Fundraiser brings in $1.2K for childhood cancer research

October 9, 2017 GMT

One year ago, Xavier Hinojosa had just been diagnosed with Stage 4 Hodgkin’s lymphoma.

But as bad as that might sound, Xavier and his family marked National Childhood Cancer Awareness Month during September by celebrating the fact he has been in remission for six months.

At ParedesElementary School, where his mother Veronica is a teacher’s aide and go-to substitute teacher, the staff knows Xavier because he was a student there. Recently, the school counselor, Sylvia Miranda, helped Veronica put together a fundraiser in Xavier’s name, with the proceeds to go directly to pediatric cancer research.

The event raised some $1,200 when more than half the school bought heart-shaped wall decorations at $2 each. The emblems decorate the wall across from the main office.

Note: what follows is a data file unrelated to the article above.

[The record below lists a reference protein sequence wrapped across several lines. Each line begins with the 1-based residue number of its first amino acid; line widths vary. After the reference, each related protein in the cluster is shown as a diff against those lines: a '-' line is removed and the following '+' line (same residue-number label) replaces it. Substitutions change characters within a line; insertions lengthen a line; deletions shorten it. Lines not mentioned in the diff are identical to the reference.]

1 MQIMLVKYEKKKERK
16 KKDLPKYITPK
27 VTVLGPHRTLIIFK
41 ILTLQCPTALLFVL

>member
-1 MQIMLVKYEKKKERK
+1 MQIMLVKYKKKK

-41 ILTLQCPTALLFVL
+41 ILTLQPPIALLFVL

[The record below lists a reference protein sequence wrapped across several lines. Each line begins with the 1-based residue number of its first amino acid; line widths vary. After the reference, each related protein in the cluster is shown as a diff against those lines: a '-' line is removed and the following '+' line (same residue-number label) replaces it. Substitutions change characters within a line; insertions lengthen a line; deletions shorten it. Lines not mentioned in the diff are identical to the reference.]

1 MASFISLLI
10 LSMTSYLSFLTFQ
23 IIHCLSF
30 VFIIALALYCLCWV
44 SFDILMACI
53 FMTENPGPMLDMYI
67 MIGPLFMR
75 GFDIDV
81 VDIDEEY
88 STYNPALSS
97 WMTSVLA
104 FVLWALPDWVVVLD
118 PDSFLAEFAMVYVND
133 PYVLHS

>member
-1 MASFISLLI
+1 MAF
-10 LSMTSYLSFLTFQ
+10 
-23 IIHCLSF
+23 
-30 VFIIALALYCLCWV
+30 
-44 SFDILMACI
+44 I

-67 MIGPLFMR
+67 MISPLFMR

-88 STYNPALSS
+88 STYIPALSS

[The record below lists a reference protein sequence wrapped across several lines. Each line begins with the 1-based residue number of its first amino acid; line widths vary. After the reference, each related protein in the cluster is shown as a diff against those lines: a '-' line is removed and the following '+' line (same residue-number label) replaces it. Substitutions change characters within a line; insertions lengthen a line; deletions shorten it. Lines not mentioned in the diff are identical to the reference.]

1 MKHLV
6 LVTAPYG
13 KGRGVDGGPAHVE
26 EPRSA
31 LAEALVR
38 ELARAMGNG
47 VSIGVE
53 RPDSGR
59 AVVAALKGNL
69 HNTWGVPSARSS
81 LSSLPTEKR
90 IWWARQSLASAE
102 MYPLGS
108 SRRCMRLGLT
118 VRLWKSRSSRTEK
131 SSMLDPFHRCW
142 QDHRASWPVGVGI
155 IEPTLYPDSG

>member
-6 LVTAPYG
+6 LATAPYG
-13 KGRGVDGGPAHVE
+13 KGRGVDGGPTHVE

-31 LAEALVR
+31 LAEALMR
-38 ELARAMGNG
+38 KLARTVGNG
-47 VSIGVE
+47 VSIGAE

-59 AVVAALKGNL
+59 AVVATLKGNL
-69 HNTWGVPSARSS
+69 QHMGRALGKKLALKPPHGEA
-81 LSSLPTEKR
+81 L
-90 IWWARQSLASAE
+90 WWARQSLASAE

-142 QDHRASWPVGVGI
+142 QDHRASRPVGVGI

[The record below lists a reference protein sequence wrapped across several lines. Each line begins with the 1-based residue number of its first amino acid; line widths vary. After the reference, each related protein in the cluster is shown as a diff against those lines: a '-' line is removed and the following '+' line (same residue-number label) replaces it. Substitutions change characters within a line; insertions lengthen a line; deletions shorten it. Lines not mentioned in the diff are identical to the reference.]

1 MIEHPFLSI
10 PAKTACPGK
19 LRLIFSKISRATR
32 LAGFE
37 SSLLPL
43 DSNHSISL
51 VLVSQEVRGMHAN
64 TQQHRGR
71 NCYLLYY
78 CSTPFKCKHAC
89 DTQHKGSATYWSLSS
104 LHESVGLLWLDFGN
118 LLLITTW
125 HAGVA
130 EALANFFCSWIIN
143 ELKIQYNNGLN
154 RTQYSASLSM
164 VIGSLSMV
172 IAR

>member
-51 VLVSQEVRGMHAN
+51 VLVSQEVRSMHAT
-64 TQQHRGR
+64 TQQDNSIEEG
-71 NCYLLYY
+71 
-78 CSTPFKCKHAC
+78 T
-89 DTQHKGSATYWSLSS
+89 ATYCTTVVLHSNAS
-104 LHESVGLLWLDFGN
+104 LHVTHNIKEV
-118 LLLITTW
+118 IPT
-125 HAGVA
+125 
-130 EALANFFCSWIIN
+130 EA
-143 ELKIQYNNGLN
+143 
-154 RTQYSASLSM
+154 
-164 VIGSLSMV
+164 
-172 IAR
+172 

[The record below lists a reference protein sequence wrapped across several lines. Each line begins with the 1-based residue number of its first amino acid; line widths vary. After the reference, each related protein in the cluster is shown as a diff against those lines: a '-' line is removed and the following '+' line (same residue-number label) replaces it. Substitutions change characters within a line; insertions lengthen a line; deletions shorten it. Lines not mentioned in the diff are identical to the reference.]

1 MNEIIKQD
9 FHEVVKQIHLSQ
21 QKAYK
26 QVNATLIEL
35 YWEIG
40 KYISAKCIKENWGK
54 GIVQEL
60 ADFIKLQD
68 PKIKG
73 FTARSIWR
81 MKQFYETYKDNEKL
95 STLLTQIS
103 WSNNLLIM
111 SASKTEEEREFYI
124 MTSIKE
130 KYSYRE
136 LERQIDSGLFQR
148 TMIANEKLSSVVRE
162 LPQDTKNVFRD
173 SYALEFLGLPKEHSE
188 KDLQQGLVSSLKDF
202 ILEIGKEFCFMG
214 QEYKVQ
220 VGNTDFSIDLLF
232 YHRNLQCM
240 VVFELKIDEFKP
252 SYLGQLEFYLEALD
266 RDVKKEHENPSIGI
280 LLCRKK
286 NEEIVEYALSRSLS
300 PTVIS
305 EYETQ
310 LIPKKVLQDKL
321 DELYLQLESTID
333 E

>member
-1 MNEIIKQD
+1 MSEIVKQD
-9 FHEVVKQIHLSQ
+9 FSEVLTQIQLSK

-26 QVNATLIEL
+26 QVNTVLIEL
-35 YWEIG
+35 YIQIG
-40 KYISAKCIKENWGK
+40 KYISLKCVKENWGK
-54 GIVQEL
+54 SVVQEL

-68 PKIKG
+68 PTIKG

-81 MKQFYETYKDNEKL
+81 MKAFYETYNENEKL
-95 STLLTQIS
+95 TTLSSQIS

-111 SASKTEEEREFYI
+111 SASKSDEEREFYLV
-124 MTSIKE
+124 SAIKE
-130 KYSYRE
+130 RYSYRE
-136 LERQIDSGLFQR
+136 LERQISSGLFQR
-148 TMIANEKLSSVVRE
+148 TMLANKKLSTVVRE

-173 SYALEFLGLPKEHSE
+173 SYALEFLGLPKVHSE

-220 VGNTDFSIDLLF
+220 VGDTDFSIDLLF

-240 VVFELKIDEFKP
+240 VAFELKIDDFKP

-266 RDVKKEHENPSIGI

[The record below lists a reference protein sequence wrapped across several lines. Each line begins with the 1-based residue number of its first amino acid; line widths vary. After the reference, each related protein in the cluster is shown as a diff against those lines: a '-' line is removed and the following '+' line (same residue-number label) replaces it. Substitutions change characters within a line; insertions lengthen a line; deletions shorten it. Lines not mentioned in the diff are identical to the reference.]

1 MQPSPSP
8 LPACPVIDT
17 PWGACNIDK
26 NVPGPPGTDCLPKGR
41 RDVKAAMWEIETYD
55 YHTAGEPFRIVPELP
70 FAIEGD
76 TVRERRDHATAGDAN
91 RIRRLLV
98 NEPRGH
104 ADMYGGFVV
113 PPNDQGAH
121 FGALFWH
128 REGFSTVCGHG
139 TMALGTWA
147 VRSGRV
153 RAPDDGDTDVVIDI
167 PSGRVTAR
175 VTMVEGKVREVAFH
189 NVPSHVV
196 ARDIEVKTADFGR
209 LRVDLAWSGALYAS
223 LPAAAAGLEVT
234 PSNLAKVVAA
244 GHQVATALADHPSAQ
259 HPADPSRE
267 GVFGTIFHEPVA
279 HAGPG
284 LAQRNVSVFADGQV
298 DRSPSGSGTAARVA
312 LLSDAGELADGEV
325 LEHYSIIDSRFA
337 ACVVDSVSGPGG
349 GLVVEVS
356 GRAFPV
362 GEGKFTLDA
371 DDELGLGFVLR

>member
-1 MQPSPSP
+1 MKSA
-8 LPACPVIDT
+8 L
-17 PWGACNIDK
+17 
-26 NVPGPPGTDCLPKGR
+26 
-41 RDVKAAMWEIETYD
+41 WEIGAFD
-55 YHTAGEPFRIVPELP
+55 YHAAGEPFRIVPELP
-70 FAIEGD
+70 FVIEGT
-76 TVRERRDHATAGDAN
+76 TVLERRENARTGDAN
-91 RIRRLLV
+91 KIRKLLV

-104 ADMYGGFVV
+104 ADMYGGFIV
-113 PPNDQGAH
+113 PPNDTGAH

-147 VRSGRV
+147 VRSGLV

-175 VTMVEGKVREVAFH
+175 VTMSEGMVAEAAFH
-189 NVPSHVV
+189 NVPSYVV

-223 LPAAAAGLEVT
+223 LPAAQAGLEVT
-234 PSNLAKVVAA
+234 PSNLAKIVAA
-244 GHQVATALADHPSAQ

In addition, T-shirts are being sold in Xavier’s honor that say, “No One Fights Alone.”

“Here we have a walking, talking miracle,” said Principal Melissa Werbiski, herself an 11-year cancer survivor.

“It’s a scary process,” she said of being diagnosed with cancer. “Your faith keeps you strong, and you need to talk about it so others can see.”

Veronica said she became concerned when a lump showed up on Xavier’s neck and he was in pain in September 2016.

“Right away, I took him to Doctor’s Hospital at Renaissance in Edinburg. He was there for three days,” she said. A CAT scan showed he had lesions in his lungs, liver and spleen, and a tumor on the bottom of his spine. All this from a child who had never even been sick, she said.

“They sent us home and told us to wait. I couldn’t wait, so we went to Texas Children’s Hospital in Houston, where he had a bone marrow aspiration.”

Xavier underwent the first round of chemotherapy in Houston and had to have a blood transfusion to make it home. He received the rest of his treatment at the Vannie Cook Children’s Cancer Clinic in McAllen, part of the Texas Children’s Hospital network. In all, he received four rounds of chemotherapy and 15 sessions of radiation.


A more complete version of this story is on www.myBrownsvilleHerald.com